A Detour and a Highline

Peter Mauss taking a photo of Knut Wold’s sculpture along the

Sognefjellveien, Norway

Detour: Architecture and Design Along 18 Nation Tourist Routes in Norway is the title of the exhibition and symposium I attended recently in New York City. My interest came out of a road trip taken back in 2007 where I happened on some of the projects featured in the exhibit. It was a pleasure to make the acquaintance of Knut Wold, artist and coordinator for the National Tourist Route Project. Knut is a sculptor who’s studio is a working quarry. All his stone cutting and carving is done outdoors. The soft spoken Norwegian in his sky-blue down parka could never be mistaken for a Manhattanite. Nevertheless, he did a great job leading an interested group of locals on a tour through the exhibit.
Also in attendance was Peter Zumthor, a Swiss architect and winner of the 2009 Pritzker Prize. He later gave the keynote address for the symposium at the Guggenheim Museum. I got to quiz Mr. Zumthor about the unique method he used to represent a bedrock landscape in a scale model he made for one of the Tourist Route Projects. Small chunks of charcoal, just like you’d find in the remnants of a campfire, were pasted on a substructure, to surprisingly good effect.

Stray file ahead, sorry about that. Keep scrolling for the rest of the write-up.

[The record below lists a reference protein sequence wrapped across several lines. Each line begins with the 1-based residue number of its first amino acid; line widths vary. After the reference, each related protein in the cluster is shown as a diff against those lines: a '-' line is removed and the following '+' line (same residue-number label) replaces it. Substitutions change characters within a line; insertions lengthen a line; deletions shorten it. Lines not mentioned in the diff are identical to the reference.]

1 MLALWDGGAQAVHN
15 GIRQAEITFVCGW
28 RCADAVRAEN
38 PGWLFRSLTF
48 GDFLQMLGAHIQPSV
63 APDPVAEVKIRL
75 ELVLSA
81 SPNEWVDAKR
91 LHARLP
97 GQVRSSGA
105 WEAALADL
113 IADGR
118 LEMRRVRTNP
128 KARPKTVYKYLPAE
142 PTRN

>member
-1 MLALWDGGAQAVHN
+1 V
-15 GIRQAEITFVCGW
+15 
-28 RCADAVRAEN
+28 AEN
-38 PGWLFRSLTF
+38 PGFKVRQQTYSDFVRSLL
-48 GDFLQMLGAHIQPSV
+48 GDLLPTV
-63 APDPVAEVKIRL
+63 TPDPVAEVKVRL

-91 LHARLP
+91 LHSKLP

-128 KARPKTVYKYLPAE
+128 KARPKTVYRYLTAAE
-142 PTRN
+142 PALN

But, as is often the case, a side track to the symposium visit proved to be of equal interest. And in this case it was, really, a side track that caught my attention. The Highline is an elevated public park on the lower west side of Manhattan. The steel superstructure was built in 1930 to elevate freight train traffic 30′ above the city streets. Unused since 1980 the now 20 block long track bed is becoming a beautiful addition to New York’s park system. The hardscape design and planting layout is in keeping with the history of the Highline. For twenty years the line was in abandonment. Volunteer plants sprouted. It became a wilderness in the heart of the city. The park gardens are now carefully tended but have keep the natural feel. Many of the original rail tracks have been left in place. Pedestrian paths are built of concrete beams laid lengthwise along the line. Construction continues on the Highline. I was intrigued by a tool being used on the site to move the concrete beams. Those who move heavy materials around on a regular basis might also like to take note of the Sumner Grasshopper. It looks like  device that could be very useful on a stone wall construction site.

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